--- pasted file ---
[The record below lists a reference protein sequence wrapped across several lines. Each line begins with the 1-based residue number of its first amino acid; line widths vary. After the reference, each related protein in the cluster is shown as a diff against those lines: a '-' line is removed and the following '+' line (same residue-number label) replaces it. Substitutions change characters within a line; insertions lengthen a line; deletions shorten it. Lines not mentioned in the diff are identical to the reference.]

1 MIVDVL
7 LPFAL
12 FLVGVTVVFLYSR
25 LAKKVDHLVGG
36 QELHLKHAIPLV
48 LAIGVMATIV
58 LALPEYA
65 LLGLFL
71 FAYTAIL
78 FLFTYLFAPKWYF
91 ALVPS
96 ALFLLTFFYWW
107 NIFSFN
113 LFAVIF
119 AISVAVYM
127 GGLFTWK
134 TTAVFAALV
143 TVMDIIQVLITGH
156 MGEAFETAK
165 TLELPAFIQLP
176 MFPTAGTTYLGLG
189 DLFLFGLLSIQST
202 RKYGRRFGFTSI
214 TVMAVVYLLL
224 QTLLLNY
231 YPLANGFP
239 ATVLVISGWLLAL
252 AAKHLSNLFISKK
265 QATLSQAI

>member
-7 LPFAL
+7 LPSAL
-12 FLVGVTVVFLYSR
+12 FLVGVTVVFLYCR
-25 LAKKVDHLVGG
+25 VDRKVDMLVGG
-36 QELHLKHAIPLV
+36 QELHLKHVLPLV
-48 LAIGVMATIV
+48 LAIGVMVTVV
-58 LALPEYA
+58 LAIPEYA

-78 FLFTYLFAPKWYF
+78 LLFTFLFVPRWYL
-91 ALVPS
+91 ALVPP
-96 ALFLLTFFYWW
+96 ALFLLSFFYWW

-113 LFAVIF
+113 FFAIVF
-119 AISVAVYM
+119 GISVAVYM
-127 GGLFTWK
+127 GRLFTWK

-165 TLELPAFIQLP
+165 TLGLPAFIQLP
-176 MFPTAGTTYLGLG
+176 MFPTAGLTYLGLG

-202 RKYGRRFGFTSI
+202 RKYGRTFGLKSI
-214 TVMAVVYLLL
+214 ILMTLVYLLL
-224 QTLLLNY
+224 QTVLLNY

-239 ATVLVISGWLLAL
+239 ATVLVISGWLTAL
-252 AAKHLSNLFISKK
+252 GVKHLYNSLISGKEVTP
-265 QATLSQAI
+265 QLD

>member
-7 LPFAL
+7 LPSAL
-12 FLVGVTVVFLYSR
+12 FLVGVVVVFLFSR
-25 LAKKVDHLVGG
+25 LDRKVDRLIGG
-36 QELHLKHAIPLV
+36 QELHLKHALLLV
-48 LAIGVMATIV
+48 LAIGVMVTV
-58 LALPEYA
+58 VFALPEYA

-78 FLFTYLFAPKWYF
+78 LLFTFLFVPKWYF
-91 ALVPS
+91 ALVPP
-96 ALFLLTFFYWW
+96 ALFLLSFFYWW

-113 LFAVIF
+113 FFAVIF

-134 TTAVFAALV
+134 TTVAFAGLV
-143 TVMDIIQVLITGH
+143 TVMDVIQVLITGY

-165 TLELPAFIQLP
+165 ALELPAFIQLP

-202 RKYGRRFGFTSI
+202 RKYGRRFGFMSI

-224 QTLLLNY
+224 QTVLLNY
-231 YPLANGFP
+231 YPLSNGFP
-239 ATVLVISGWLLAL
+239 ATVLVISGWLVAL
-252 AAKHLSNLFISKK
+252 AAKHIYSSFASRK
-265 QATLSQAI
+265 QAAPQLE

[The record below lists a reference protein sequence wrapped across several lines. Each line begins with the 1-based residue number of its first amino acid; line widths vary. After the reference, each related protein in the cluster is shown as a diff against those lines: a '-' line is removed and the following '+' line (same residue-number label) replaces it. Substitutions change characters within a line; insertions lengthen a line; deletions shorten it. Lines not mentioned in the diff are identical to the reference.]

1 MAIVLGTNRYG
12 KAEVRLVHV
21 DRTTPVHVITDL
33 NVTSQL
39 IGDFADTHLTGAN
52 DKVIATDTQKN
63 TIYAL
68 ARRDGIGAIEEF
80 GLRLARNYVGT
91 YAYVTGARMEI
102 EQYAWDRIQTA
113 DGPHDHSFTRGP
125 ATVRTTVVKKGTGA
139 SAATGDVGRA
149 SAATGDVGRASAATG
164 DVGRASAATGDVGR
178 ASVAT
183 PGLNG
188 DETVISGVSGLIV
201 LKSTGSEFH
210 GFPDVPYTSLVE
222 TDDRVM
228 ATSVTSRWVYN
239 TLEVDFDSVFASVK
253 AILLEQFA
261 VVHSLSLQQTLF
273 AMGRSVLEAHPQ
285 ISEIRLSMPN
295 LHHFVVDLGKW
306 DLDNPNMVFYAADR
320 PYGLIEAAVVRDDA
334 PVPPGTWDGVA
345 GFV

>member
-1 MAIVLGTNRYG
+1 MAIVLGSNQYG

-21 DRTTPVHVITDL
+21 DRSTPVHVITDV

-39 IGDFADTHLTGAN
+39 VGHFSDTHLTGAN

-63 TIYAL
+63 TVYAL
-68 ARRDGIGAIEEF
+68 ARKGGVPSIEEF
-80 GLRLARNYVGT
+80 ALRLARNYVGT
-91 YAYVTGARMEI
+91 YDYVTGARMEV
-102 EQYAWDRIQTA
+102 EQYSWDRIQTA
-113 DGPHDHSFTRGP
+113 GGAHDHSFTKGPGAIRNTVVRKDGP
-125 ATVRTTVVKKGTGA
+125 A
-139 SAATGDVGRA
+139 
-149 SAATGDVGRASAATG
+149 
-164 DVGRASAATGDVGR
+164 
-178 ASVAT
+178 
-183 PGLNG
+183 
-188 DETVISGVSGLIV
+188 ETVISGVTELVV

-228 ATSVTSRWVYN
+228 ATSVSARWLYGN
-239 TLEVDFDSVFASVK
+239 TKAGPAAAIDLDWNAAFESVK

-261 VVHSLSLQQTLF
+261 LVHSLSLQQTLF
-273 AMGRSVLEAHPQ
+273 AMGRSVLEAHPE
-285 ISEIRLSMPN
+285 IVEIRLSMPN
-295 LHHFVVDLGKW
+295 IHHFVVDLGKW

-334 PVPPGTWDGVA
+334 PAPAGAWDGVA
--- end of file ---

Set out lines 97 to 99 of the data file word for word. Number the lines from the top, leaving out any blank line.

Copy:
-165 TLELPAFIQLP
+165 ALELPAFIQLP

-202 RKYGRRFGFTSI